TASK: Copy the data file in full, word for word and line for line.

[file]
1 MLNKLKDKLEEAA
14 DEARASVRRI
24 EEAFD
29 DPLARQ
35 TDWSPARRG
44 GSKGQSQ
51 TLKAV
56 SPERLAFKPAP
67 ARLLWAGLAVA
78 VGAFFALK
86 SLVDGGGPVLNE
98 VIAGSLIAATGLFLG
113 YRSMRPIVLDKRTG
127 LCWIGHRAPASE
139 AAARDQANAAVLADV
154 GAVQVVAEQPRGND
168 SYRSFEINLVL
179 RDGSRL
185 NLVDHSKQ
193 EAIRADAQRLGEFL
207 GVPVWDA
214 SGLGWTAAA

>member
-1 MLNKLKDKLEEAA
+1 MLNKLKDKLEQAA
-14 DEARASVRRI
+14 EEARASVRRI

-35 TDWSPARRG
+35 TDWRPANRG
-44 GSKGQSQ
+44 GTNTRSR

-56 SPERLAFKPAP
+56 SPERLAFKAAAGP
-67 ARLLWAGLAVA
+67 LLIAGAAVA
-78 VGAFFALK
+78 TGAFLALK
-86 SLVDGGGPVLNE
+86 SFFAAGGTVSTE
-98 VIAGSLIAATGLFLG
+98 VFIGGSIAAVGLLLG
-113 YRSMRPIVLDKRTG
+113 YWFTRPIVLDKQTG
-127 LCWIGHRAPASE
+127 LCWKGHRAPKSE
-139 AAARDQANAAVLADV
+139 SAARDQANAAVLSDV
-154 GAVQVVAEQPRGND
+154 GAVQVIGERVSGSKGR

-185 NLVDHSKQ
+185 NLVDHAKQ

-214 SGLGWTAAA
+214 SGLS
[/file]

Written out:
1 MLNKLKDKLEEAA
14 DEARASVRRI
24 EEAFD
29 DPLARQ
35 TDWSPARRG
44 GSKGQSQ
51 TLKAV
56 SPERLAFKPAP
67 ARLLWAGLAVA
78 VGAFFALK
86 SLVDGGGPVLNE
98 VIAGSLIAATGLFLG
113 YRSMRPIVLDKRTG
127 LCWIGHRAPASE
139 AAARDQANAAVLADV
154 GAVQVVAEQPRGND
168 SYRSFEINLVL
179 RDGSRL
185 NLVDHSKQ
193 EAIRADAQRLGEFL
207 GVPVWDA
214 SGLGWTAAA

>member
-1 MLNKLKDKLEEAA
+1 MLNKLKDKLEQAA
-14 DEARASVRRI
+14 EEARASVRRI

-35 TDWSPARRG
+35 TDWRPANRG
-44 GSKGQSQ
+44 GTNTRSR

-56 SPERLAFKPAP
+56 SPERLAFKAAAGP
-67 ARLLWAGLAVA
+67 LLIAGAAVA
-78 VGAFFALK
+78 TGAFLALK
-86 SLVDGGGPVLNE
+86 SFFAAGGTVSTE
-98 VIAGSLIAATGLFLG
+98 VFIGGSIAAVGLLLG
-113 YRSMRPIVLDKRTG
+113 YWFTRPIVLDKQTG
-127 LCWIGHRAPASE
+127 LCWKGHRAPKSE
-139 AAARDQANAAVLADV
+139 SAARDQANAAVLSDV
-154 GAVQVVAEQPRGND
+154 GAVQVIGERVSGSKGR

-185 NLVDHSKQ
+185 NLVDHAKQ

-214 SGLGWTAAA
+214 SGLS